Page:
Today I’ve released version 0.3 of the Ghost USB honeypot, which introduces a lot of new features, including a completely rewritten core for better malware detection. The new version is available on the project page. This post outlines the major changes.
In a previous blogpost I’ve already written about the wide-ranging changes to the core of Ghost. We basically switched to a new emulation technique in order to make it harder for malware to recognize Ghost’s fake USB device. The new core is considered stable by now and thus included in version 0.3.
One of the major goals for this release was to add a means for larger businesses to run Ghost on many machines. Until now, Ghost was limited to machine that it ran on – which means in particular that you’d have to check for alerts on each and every computer running Ghost. The new version addresses this issue as follows:
1. You can configure your instances of Ghost to submit all reports to a single server in your organization, which then collects the data from all machines in a database for later analysis.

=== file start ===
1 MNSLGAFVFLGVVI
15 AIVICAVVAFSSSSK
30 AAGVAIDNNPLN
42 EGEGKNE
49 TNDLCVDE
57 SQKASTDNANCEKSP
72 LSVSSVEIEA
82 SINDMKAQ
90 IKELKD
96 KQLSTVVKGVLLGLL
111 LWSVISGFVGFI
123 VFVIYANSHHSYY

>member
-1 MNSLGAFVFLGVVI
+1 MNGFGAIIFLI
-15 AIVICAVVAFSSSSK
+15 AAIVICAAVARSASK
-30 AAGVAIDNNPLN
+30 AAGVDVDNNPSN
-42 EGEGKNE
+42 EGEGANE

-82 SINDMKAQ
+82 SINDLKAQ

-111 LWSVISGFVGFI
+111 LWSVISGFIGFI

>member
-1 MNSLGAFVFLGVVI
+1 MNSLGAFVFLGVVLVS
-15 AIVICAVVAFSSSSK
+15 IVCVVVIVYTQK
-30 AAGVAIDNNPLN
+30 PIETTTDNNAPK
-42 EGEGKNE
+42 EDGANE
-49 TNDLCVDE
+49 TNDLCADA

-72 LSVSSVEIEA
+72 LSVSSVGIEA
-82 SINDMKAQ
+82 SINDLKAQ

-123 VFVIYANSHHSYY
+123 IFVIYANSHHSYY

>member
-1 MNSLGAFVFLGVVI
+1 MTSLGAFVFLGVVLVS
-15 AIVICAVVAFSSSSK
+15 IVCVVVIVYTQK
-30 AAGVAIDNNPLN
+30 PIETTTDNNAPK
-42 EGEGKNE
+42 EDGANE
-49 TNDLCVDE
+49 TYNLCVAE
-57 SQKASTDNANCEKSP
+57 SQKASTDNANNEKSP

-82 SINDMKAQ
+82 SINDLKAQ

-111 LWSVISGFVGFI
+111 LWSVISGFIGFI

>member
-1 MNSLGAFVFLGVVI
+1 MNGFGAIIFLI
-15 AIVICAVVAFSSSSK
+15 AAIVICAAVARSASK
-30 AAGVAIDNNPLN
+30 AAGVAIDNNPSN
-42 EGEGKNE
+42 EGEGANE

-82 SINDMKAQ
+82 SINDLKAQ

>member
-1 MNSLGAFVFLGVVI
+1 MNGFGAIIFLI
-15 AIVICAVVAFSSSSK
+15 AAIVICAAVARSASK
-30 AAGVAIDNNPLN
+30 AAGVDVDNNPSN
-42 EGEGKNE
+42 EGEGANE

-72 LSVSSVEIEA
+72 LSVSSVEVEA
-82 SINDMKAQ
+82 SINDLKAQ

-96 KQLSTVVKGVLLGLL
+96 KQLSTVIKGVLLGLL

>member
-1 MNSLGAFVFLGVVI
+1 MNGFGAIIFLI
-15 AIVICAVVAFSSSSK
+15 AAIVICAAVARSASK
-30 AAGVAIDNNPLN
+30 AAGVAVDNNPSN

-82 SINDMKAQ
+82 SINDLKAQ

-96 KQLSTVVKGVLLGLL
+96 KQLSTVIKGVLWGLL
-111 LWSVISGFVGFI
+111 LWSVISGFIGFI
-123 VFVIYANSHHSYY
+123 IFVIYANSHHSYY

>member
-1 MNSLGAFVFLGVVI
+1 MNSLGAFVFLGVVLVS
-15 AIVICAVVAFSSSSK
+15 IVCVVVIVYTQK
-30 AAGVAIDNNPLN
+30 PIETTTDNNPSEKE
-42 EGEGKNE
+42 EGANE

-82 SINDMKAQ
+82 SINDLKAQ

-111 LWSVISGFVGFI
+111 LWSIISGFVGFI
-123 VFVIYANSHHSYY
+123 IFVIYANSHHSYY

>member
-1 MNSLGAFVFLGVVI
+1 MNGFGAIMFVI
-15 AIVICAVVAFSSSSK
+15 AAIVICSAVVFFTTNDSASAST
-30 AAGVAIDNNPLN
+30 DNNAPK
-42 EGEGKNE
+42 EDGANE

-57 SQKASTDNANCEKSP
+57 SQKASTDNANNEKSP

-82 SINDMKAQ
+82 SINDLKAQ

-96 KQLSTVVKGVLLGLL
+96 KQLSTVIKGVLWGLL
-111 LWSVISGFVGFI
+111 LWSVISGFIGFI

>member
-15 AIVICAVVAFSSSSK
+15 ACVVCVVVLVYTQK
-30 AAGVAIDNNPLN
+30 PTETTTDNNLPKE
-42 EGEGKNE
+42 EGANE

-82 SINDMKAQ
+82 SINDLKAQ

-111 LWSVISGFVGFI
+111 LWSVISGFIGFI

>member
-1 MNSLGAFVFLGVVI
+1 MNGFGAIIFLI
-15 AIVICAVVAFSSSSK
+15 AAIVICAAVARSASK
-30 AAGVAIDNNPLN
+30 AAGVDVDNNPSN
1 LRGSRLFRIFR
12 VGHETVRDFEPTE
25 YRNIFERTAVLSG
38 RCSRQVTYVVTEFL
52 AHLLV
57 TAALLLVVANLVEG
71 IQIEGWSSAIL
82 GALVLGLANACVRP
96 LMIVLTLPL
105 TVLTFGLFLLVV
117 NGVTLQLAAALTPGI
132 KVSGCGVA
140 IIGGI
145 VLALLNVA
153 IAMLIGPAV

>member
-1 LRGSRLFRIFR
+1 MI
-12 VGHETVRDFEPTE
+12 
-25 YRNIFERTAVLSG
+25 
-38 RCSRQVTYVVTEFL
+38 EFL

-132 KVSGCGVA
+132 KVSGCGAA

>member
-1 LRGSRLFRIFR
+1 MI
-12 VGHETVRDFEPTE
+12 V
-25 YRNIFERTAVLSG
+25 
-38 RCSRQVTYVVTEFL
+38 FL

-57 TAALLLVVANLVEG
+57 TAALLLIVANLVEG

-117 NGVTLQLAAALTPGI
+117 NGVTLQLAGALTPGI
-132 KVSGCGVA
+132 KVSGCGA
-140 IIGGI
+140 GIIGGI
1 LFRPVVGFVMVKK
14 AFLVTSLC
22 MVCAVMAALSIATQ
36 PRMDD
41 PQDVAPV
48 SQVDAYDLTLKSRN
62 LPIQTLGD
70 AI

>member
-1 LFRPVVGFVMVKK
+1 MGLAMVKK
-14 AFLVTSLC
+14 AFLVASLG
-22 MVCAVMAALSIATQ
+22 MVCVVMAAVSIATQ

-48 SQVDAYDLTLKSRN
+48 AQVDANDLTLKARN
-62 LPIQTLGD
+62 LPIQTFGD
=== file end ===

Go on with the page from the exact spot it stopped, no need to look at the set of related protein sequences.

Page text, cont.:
2. A web frontend displays the status of all computers that are connected to the database and allows you to review reports in case of an infection.
With those two components in place, you are now able to observe the state of all your machines running Ghost – in a single place! The snapshot below shows the web frontend.
As an optional component, I have included a filter driver that can block write access to flash drives. The idea is that whenever a machine gets infected with USB malware, you don’t want it to pollute your flash drives. So you can instruct Ghost to make all USB storage read-only after it has detected an infection. This way, you don’t have to fear about malware infecting other machines via flash drives.
In a future blogpost I’m going to explain how to set up the new management features, so stay tuned!